“Now that power is decreasingly the power of the right to take life, and increasingly the right to intervene to make live, or once power begins to intervene mainly at this level in order to improve life by eliminating accidents, the random element, and deficiencies, death becomes, insofar as it is the end of life, the term, the limit, or the end of power too. Death is outside the power relationship. Death is beyond the reach of power, and power has a grip on it only in general, overall, or statistical terms. Power has no control over death, but it can control mortality. And to that extent, it is only natural that death should not be privatized, and should become the most private thing of all. In the right of sovereignty, death was the moment of the most obvious and most spectacular manifestation of the absolute power of the sovereign; death now becomes, in contrast, the moment when the individual escapes all power, falls back on himself and retreats, so to speak, into his own privacy. Power no longer recognizes death. Power literally ignores death.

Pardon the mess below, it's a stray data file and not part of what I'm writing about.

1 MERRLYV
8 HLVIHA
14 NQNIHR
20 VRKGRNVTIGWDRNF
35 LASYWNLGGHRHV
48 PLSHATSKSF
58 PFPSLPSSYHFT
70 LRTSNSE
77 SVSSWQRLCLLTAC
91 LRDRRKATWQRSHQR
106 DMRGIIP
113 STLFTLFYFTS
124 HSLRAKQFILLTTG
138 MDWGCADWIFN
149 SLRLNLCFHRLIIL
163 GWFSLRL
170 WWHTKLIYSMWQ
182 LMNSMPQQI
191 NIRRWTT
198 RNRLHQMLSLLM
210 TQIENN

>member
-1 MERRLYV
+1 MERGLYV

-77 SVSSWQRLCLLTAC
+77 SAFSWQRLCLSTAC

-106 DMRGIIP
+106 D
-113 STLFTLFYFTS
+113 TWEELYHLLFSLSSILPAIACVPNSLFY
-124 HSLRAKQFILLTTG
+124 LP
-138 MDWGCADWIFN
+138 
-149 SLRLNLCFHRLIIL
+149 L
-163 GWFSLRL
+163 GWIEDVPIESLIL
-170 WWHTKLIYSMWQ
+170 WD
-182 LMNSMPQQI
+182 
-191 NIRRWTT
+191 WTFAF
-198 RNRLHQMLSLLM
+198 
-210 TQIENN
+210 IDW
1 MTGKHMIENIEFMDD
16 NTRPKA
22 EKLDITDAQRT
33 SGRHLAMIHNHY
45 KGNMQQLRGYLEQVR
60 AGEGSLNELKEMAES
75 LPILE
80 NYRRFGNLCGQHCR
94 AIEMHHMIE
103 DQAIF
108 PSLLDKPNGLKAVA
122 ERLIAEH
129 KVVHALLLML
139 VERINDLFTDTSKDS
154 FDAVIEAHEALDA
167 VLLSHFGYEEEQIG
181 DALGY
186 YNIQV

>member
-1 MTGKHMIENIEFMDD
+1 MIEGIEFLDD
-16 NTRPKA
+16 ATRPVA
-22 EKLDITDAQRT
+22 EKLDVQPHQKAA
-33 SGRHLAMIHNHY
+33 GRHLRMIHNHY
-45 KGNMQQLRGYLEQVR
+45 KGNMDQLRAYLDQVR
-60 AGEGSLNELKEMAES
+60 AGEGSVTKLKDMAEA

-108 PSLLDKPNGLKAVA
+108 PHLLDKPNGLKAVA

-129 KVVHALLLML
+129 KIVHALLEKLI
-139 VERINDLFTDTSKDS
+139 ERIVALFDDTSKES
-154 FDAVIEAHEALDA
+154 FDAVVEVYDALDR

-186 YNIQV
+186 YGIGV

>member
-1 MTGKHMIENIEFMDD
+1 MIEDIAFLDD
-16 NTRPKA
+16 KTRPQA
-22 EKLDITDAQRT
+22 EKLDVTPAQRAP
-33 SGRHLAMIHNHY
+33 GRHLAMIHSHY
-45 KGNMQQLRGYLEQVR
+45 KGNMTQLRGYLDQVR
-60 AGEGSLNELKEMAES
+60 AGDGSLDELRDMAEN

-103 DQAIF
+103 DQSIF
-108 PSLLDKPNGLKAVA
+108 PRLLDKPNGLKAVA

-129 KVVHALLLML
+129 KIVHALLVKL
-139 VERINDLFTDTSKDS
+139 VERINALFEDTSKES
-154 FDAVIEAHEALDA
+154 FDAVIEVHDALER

— Society Must Be Defended, M. Foucault